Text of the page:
In Meenakari jewellery, precious stones are set and then enameled with gold. Historically speaking, the art was introduced to Rajasthan artisans by Raja Mansingh of Amer. He invited Lahore-based skilled artisans to his kingdom, and their intermingling with the locals craftsmen resulted in an amalgam, which came to be known as Meenakari. Meenakari is also a team work, where specialization of skill is of paramount importance. As it is generally done on the reverse side of kundan jewellery, meenakar has to work with goldsmith, engraver or ghaaria, designer or chitteria as well as jadiya.
The art requires higher skill and its intricacy calls for application of technical mindset. In Meenakari, the piece of metal on which the work is to be done, is fixed on a lac stick. Designs of flowers, birds, fish etc are engraved on it. This leads to the creation of walls or grooves, to hold colour. Enamel dust, of required colour, is then poured into the grooves and each colour is fired individually. The heat of the furnace melts the colour and the coloured liquid gets spread equally into the groove. This process is repeated with each colour.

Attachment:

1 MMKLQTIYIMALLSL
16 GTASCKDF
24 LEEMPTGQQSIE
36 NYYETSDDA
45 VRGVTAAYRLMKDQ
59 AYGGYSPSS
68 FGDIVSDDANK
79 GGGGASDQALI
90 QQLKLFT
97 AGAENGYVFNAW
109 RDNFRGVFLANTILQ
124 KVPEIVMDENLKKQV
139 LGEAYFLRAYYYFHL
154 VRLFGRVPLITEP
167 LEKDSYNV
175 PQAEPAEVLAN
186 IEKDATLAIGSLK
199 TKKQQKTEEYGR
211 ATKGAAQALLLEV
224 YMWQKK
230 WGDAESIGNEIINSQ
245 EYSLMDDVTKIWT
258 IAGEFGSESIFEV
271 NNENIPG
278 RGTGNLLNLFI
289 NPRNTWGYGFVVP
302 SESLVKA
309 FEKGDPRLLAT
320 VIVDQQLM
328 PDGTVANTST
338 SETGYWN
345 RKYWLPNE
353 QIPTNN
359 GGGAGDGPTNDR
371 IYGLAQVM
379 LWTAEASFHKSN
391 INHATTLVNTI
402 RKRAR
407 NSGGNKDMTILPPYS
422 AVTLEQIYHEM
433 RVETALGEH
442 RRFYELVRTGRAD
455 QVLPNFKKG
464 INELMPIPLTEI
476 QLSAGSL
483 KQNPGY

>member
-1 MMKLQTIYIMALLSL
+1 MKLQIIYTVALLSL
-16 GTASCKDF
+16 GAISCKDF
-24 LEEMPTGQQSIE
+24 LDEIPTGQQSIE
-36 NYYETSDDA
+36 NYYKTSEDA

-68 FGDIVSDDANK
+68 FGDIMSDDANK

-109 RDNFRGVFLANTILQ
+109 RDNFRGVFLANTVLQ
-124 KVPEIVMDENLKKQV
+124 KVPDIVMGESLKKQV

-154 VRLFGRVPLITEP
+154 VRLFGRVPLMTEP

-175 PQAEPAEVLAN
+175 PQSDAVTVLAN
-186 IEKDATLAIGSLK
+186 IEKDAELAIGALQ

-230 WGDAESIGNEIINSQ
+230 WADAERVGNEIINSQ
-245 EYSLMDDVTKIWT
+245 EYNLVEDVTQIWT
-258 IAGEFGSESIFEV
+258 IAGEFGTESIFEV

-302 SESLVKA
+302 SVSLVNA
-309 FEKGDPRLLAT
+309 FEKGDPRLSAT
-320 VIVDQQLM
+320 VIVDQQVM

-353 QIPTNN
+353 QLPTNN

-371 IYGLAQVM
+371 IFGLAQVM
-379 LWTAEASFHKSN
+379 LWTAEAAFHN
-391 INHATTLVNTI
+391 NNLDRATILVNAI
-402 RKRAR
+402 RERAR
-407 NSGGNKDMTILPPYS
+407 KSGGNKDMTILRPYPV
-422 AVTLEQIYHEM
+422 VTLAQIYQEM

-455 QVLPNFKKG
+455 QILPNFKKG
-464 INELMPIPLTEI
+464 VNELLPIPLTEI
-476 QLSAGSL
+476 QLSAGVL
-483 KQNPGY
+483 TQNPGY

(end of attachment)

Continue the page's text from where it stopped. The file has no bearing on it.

Subsequently, each colour is individually fired. Colours, which are most heat resistant, are applied first, as they are re-fired with each additional colour. Once the last colour has been fired, the object is cooled and burnished or polished with agate. The depth of the grooves, filled with different colours, determines the play of light. Silver and gold are used for the base of Meenakari. Choice of colours, in case of silver, has to be green, yellow or blue, as these are the colours which stick with it. As for gold, all the colours can be applied to it and this is also the reason why the metal is preferred for Meenakari jewellery.